Factors associated with a high level of functioning in cocaine users

Persistent Link:
http://hdl.handle.net/10150/282567
Title:
Factors associated with a high level of functioning in cocaine users
Author:
Reid, Charlles Robert
Issue Date:
1997
Publisher:
The University of Arizona.
Rights:
Copyright © is held by the author. Digital access to this material is made possible by the University Libraries, University of Arizona. Further transmission, reproduction or presentation (such as public display or performance) of protected items is prohibited except with permission of the author.
Abstract:
This study used qualitative methods to investigate factors associated with a high level of functioning in people who use cocaine. Ten subjects, seven women and three men, were interviewed. Each subject was referred to the study by a person who thought the subject functioned at a high level. The subjects also completed the Addiction Severity Index (ASI) (McLellan et al., 1992) assessment and evaluation instrument. The factors identified by the subjects were similar to those found by Ditton et al. (1991), that is, people who use cocaine can be middle class, with all the social and economic problems of the general population and also share the same values as the general population. However this study expanded on the findings of Ditton et al. and added the area of awareness of drawbacks of cocaine use. Factors that the subjects associated with a high level of functioning were identified. The use of non-captive populations to study cocaine use was explored. Implications of the study and recommendations for future research in this field are presented.
Type:
text; Dissertation-Reproduction (electronic)
Keywords:
Health Sciences, Rehabilitation and Therapy.; Psychology, Behavioral.; Psychology, Clinical.
Degree Name:
Ph.D.
Degree Level:
doctoral
Degree Program:
Graduate College; Special Education and Rehabilitation
Degree Grantor:
University of Arizona
Advisor:
Sales, Amos P.

Full metadata record

DC FieldValue Language
dc.language.isoen_USen_US
dc.titleFactors associated with a high level of functioning in cocaine usersen_US
dc.creatorReid, Charlles Roberten_US
dc.contributor.authorReid, Charlles Roberten_US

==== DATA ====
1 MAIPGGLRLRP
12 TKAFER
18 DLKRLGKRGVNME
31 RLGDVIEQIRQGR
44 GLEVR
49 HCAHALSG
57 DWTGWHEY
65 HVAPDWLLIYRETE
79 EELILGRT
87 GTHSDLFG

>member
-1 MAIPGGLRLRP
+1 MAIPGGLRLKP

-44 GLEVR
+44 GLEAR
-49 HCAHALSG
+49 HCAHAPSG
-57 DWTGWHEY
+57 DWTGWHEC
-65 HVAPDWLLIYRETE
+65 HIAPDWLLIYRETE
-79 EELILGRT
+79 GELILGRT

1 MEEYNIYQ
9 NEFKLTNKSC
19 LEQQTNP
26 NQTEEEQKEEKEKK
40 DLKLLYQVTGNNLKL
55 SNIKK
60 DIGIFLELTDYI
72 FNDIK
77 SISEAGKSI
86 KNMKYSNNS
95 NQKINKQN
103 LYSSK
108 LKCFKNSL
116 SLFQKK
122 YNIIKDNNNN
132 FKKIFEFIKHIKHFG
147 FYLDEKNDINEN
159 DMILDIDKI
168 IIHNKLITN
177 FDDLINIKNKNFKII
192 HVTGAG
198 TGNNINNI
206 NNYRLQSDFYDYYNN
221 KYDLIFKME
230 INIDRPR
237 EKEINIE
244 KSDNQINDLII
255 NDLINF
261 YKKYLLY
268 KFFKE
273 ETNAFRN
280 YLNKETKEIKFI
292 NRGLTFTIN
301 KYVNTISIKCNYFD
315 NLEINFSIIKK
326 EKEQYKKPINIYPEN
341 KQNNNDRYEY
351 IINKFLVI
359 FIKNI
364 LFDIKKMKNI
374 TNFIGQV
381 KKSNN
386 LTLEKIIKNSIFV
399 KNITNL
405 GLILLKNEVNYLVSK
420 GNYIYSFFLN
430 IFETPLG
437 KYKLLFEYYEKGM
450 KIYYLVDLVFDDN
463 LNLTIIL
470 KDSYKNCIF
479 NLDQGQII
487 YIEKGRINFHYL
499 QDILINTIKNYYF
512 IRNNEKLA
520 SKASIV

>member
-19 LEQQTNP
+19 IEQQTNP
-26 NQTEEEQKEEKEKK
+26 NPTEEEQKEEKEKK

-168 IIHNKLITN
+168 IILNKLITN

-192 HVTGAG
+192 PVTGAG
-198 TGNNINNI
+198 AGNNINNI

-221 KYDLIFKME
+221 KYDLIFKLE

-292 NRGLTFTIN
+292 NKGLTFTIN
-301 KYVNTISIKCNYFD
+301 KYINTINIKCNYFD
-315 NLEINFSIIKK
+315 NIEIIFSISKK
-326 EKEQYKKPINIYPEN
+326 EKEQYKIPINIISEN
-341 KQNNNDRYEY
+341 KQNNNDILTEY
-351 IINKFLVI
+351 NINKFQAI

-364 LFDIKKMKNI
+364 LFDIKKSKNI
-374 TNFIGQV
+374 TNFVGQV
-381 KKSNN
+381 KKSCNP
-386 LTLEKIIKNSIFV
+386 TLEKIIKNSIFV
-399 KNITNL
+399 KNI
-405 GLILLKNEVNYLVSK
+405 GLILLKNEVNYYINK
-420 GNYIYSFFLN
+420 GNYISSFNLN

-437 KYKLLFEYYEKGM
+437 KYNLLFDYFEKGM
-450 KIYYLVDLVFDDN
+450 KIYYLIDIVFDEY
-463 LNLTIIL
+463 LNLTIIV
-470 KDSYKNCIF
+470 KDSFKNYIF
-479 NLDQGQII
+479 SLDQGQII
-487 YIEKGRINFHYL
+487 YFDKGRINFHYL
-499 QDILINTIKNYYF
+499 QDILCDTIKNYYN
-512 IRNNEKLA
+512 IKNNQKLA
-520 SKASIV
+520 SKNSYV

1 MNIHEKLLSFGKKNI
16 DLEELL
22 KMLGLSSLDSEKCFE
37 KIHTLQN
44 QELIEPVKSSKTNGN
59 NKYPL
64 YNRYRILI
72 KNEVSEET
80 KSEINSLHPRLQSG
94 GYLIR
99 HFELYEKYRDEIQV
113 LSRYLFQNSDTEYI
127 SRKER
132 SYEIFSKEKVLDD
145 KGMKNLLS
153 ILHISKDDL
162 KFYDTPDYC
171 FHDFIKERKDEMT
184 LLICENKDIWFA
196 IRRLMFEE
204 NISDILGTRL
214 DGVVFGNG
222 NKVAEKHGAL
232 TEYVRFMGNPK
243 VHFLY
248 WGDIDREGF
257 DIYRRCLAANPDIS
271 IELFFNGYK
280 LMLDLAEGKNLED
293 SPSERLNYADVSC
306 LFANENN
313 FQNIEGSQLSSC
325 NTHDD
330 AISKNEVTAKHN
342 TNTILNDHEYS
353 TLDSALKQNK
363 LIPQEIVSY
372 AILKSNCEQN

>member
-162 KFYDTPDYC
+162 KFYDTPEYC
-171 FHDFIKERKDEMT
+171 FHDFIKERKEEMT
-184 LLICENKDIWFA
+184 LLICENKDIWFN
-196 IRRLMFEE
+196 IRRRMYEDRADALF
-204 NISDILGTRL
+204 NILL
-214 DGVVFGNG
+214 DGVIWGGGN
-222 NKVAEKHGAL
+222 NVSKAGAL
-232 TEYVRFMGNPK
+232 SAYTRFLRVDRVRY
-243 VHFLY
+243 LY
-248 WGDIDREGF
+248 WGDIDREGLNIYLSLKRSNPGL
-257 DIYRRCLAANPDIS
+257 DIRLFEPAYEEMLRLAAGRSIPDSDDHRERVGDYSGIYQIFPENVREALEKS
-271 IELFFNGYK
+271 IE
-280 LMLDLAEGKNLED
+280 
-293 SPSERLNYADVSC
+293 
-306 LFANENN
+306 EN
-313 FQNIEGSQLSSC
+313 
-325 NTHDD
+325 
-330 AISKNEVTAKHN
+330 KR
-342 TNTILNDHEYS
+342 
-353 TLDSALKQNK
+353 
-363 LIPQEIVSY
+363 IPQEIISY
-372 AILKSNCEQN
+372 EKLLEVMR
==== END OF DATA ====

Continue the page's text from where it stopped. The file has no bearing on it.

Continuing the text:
dc.date.issued1997en_US
dc.publisherThe University of Arizona.en_US
dc.rightsCopyright © is held by the author. Digital access to this material is made possible by the University Libraries, University of Arizona. Further transmission, reproduction or presentation (such as public display or performance) of protected items is prohibited except with permission of the author.en_US
dc.description.abstractThis study used qualitative methods to investigate factors associated with a high level of functioning in people who use cocaine. Ten subjects, seven women and three men, were interviewed. Each subject was referred to the study by a person who thought the subject functioned at a high level. The subjects also completed the Addiction Severity Index (ASI) (McLellan et al., 1992) assessment and evaluation instrument. The factors identified by the subjects were similar to those found by Ditton et al. (1991), that is, people who use cocaine can be middle class, with all the social and economic problems of the general population and also share the same values as the general population. However this study expanded on the findings of Ditton et al. and added the area of awareness of drawbacks of cocaine use. Factors that the subjects associated with a high level of functioning were identified. The use of non-captive populations to study cocaine use was explored. Implications of the study and recommendations for future research in this field are presented.en_US
dc.typetexten_US
dc.typeDissertation-Reproduction (electronic)en_US
dc.subjectHealth Sciences, Rehabilitation and Therapy.en_US
dc.subjectPsychology, Behavioral.en_US
dc.subjectPsychology, Clinical.en_US
thesis.degree.namePh.D.en_US
thesis.degree.leveldoctoralen_US
thesis.degree.disciplineGraduate Collegeen_US
thesis.degree.disciplineSpecial Education and Rehabilitationen_US
thesis.degree.grantorUniversity of Arizonaen_US
dc.contributor.advisorSales, Amos P.en_US
dc.identifier.proquest9817343en_US
dc.identifier.bibrecord.b38268917en_US
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